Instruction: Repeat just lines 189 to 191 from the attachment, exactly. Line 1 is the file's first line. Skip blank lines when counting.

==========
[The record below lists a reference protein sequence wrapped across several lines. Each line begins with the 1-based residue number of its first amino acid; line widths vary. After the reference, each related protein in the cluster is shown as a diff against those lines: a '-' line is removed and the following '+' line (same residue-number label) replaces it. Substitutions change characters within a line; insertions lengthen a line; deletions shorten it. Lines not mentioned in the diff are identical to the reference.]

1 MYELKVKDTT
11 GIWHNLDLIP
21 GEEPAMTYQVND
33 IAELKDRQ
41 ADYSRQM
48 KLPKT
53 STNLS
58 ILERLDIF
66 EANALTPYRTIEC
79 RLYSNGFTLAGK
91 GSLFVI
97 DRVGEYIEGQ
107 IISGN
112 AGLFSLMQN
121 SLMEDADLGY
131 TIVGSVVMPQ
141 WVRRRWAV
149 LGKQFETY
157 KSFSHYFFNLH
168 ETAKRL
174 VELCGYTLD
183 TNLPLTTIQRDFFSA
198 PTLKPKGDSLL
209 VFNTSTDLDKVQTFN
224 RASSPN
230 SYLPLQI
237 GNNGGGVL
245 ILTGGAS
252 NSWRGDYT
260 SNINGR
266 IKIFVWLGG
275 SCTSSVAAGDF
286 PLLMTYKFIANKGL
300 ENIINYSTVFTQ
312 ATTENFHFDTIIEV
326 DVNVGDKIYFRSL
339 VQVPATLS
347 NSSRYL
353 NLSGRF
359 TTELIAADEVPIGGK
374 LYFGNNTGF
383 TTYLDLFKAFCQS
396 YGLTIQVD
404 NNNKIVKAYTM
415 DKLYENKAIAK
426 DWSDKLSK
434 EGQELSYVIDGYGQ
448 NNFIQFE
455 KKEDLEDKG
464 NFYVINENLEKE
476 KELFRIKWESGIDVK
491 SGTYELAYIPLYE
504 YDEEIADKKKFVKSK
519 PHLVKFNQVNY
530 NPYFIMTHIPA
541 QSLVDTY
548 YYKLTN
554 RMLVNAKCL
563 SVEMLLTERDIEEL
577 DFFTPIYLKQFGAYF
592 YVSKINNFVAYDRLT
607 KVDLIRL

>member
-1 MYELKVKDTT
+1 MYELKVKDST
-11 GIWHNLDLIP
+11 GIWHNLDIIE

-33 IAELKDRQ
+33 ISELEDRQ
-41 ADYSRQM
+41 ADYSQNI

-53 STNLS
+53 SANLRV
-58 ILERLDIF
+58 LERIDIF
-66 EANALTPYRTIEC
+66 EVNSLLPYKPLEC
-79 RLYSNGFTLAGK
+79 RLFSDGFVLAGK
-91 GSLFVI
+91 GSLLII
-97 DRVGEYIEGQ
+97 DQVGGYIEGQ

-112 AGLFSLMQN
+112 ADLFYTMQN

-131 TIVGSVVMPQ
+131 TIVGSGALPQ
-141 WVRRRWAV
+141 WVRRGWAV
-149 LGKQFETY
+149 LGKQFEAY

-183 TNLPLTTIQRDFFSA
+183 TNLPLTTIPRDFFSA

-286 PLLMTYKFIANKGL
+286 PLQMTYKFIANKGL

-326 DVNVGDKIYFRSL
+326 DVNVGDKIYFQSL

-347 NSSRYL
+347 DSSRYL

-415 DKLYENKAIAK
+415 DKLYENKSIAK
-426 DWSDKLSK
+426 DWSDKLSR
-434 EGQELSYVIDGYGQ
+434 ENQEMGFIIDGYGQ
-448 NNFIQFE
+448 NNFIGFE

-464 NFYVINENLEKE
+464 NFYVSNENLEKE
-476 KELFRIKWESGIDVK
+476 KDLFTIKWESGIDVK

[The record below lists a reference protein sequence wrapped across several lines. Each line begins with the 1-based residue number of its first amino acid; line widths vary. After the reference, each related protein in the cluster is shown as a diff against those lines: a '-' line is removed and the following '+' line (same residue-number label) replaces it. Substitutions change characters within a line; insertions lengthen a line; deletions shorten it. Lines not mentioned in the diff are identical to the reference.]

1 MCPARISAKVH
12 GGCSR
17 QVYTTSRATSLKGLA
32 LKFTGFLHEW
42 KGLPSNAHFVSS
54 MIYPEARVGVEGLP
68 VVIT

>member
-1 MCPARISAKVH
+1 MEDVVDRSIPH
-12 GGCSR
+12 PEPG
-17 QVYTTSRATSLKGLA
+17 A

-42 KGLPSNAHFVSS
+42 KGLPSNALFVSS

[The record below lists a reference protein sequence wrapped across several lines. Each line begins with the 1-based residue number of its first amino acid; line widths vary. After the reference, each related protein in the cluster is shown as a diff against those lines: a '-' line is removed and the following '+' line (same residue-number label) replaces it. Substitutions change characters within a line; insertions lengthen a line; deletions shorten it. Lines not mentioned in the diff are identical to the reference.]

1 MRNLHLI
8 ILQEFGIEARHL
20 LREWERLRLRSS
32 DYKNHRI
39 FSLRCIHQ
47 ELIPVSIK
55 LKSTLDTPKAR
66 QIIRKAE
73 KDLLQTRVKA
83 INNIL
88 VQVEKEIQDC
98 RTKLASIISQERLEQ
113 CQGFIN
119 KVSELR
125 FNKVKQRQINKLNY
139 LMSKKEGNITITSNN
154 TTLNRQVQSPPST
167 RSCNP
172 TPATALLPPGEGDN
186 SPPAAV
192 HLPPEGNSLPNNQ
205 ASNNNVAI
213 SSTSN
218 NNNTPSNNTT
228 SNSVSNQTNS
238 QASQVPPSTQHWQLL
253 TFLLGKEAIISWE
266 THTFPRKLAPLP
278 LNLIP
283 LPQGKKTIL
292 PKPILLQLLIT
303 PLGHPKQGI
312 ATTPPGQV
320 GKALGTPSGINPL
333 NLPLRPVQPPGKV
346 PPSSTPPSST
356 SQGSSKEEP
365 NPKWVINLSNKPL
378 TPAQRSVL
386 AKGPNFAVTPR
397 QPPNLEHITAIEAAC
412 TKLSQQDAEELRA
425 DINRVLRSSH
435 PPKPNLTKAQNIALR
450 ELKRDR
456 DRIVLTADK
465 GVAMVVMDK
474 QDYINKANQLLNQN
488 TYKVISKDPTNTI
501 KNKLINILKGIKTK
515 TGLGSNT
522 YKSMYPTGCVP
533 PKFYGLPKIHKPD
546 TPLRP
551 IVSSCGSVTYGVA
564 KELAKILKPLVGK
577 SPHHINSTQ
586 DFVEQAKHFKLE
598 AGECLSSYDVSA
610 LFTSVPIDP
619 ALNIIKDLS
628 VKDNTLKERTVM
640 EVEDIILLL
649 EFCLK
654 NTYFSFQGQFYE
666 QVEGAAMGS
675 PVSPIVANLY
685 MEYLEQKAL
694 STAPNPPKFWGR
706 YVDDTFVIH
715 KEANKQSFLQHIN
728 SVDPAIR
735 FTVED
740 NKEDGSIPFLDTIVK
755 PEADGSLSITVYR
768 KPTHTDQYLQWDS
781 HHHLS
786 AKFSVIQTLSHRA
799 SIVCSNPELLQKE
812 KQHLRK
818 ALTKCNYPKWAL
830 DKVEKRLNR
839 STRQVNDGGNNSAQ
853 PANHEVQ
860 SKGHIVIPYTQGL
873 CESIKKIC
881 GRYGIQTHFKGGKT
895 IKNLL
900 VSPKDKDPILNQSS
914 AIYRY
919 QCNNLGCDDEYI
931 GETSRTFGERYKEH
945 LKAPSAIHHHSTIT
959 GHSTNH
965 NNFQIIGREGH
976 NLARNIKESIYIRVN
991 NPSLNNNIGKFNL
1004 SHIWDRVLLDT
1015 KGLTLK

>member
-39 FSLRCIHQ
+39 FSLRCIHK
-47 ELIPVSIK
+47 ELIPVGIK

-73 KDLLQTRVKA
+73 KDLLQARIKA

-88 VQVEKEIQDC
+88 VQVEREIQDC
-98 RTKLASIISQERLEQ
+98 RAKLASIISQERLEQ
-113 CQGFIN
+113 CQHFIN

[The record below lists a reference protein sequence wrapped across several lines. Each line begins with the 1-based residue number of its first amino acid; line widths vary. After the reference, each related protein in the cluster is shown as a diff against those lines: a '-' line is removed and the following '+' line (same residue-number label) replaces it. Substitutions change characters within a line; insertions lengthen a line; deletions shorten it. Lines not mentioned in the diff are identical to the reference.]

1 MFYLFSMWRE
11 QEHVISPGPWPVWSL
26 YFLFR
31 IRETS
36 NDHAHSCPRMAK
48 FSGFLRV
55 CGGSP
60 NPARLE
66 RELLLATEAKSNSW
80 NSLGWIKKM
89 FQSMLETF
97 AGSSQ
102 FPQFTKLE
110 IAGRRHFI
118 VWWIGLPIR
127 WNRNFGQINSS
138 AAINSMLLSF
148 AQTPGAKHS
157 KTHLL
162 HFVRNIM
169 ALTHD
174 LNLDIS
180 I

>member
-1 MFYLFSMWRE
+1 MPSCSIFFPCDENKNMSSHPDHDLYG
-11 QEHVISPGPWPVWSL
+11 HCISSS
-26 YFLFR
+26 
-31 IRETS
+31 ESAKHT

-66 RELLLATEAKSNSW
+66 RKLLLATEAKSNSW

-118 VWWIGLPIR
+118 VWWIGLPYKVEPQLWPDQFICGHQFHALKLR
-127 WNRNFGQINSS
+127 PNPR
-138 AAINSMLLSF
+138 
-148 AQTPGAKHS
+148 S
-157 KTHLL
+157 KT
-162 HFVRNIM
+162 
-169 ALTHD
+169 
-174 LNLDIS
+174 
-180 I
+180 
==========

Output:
598 AGECLSSYDVSA
610 LFTSVPIDP
619 ALNIIKDLS